We had a long day of hard work at the Phillippi Children’s Center. We were broken up into teams, each team with a task to perform to help build the new school. The girls were in charge of painting the walls of the school. All of the guys helped to lay the concrete floor of one of the new sections. Some guys cleaned up the site by picking up trash, nails or marking unsafe areas and then helped to build the kids of the center a new playground. I took part in this a little bit after lunch and definitely enjoyed it. I have small cousins that are all the same age as the kids we got to play with and I know how much they love a good playground, so it was cool to get to help make something these Phillippi kids will find fun as well in the future.

I have a huge heart for kids! Getting to help paint these kids school isn’t a whole lot in the grand scheme of the total operation, I know, but it meant a lot to me. Seeing all of the kids and playing with them on the playground was more tiring than actually painting. The numerous cries of “And ME!! And MEEE!!” as I picked them up or took their picture never ended! The faces and constant smiles of these children will stick with me forever. I know that’s cliche and a typical response for those who volunteer like we did, but it’s very true. We don’t know the kids stories- we have a general idea that their life isn’t glamorous or comfortable, but we don’t know the details or the struggles their families go through day in and day out.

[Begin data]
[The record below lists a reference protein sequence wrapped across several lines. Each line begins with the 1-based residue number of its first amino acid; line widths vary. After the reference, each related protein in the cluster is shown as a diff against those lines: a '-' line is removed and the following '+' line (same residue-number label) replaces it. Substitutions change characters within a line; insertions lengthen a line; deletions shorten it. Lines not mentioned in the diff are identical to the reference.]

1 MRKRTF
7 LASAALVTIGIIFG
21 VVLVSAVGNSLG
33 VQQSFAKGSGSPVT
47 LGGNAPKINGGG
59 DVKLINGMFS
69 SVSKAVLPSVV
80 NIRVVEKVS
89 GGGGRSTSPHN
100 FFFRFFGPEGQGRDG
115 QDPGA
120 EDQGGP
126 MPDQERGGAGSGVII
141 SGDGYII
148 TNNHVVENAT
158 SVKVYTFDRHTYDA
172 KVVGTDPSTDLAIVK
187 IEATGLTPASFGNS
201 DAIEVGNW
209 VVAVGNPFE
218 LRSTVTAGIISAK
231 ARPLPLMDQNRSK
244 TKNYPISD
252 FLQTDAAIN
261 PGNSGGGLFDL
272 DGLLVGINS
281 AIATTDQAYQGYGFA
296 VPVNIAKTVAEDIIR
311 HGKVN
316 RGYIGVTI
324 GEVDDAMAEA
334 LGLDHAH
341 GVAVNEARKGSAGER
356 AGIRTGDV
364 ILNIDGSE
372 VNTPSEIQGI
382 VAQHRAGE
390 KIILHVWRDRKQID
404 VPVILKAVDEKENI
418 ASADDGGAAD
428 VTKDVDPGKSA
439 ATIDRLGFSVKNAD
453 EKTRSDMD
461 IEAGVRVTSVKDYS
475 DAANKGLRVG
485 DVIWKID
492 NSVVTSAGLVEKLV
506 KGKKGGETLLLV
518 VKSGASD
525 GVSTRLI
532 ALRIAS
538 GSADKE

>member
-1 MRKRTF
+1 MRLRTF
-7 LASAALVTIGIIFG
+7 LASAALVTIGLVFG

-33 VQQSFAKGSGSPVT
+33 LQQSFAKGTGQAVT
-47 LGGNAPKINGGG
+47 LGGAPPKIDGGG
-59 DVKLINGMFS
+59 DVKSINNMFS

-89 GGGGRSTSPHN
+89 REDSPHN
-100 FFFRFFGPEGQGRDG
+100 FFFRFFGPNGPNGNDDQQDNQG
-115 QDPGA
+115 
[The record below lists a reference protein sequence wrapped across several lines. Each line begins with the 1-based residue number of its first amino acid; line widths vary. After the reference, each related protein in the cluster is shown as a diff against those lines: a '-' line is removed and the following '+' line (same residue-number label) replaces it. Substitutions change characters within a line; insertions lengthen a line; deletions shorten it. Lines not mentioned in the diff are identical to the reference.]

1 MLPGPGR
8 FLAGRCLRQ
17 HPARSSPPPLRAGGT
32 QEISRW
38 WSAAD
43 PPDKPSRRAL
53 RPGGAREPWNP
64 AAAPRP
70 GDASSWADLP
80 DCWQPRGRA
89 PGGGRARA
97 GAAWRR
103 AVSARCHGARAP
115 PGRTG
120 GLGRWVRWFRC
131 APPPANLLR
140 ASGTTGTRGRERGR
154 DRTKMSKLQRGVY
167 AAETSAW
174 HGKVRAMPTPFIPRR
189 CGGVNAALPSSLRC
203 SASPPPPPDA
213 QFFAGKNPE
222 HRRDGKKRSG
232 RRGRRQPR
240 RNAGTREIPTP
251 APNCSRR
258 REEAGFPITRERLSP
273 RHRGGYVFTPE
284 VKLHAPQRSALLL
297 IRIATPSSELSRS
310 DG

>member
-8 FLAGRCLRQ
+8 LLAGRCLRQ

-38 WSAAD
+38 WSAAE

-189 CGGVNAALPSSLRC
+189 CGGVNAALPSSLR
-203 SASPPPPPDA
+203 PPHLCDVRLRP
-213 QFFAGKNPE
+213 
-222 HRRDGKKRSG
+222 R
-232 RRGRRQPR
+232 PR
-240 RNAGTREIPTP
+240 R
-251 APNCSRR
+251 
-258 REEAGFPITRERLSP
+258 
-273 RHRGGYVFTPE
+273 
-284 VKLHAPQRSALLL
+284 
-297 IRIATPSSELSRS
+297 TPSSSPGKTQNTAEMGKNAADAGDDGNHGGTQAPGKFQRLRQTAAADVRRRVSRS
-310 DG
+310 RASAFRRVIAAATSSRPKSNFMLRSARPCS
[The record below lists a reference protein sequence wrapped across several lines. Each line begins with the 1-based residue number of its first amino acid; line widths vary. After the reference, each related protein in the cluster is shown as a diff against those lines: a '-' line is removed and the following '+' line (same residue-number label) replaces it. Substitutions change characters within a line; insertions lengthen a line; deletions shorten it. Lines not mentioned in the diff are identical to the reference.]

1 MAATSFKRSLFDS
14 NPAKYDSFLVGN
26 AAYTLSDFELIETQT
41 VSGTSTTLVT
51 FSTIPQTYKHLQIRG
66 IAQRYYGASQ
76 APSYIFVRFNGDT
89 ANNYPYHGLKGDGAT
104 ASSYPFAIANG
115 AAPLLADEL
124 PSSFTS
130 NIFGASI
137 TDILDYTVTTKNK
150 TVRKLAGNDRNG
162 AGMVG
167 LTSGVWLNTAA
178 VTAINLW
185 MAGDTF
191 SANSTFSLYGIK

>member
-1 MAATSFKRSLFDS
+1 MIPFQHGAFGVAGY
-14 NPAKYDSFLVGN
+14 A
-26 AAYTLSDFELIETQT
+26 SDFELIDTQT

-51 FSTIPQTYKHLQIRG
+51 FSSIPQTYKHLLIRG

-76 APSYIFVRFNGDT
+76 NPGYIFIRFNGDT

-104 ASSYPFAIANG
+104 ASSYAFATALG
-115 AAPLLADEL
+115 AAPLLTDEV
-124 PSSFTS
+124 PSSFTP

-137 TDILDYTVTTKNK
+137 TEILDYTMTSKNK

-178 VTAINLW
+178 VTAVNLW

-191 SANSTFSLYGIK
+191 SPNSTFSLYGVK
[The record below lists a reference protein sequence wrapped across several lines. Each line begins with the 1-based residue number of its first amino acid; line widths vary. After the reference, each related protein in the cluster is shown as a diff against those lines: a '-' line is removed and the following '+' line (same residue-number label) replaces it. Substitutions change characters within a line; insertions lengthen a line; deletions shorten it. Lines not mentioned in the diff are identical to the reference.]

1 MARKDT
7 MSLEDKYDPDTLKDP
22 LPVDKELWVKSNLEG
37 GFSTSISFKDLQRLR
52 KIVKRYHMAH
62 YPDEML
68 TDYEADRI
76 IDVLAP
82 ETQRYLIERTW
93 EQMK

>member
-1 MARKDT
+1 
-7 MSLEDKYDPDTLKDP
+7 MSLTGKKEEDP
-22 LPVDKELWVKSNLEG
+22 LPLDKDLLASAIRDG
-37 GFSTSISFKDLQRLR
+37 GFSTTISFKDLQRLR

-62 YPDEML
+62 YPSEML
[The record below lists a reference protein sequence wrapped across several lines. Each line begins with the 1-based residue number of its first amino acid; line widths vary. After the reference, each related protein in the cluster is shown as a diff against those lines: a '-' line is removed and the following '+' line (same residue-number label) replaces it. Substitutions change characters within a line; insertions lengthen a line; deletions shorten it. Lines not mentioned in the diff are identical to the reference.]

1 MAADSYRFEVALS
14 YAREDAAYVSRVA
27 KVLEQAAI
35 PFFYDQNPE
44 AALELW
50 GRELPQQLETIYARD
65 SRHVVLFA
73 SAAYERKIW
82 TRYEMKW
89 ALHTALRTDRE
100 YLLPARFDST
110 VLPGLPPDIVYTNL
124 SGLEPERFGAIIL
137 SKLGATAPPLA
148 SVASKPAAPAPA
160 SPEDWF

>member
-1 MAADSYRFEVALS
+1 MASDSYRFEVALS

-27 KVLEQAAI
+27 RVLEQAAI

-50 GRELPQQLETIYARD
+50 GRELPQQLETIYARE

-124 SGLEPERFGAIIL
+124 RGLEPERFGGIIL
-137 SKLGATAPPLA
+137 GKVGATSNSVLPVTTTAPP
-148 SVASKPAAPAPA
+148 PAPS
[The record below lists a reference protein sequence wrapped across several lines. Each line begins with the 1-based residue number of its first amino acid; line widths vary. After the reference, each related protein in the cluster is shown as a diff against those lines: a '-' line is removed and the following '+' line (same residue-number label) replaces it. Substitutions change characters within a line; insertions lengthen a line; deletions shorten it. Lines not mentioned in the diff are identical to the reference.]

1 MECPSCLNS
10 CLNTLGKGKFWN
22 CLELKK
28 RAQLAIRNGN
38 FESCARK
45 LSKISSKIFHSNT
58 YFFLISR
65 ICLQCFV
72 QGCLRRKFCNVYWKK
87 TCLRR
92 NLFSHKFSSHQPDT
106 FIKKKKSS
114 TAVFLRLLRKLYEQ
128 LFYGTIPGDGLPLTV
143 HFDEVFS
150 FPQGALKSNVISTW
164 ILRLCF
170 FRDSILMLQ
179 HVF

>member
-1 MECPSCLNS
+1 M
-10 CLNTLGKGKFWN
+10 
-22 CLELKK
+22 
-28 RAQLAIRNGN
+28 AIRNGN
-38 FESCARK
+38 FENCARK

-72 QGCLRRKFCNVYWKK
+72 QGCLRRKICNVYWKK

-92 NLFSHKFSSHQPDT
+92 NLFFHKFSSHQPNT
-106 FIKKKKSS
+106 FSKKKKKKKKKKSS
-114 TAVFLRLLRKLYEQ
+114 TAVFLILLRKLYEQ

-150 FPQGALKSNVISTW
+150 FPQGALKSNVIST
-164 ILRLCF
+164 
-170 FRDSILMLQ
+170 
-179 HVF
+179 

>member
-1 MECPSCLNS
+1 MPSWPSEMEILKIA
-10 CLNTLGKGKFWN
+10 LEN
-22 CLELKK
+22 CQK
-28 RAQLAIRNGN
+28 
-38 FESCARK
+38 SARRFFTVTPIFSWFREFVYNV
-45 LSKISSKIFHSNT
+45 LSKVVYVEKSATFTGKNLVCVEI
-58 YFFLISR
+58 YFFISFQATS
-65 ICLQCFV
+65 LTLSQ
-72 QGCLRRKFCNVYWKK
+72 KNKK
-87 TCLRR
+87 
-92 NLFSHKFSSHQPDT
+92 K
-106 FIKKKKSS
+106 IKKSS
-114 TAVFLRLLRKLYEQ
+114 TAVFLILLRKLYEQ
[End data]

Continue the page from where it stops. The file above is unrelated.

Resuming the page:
With that being said and based on the information Stuart has given us on township family structure, it is easy to see why we were received in such different ways by the constructions workers we were working alongside, and the school’s female principal. We felt very unwanted and like a burden to the construction workers, but the women there welcomed us with open arms and appreciated everything we did for them that day. These actions and mentality mirror the theme present in South Africa that women are in more leadership roles and are fighting for change for their children. Men get prideful and don’t take it well when they feel emasculated, so they aren’t present in the family. I believe this explains the difference in attitudes we saw while at the center. We need to take into consideration their feelings before we take their attitudes too personally. The construction workers probably work with multiple groups of volunteers on a weekly or monthly basis and don’t understand why the work we’re doing can’t be done by their brother at home who is unemployed. They don’t see and understand the overall plan of volunteer work and donations. They just see this as a paid job opportunity wasted. It all comes back around. Women are taking more leadership roles trying to break the cycles of the past so their kids can have a better future and a better chance of getting a job.

Working at the Phillippi Center was a humbling experience for me. It was a great reminder of just how blessed some of us really and not to take the little things for granted.


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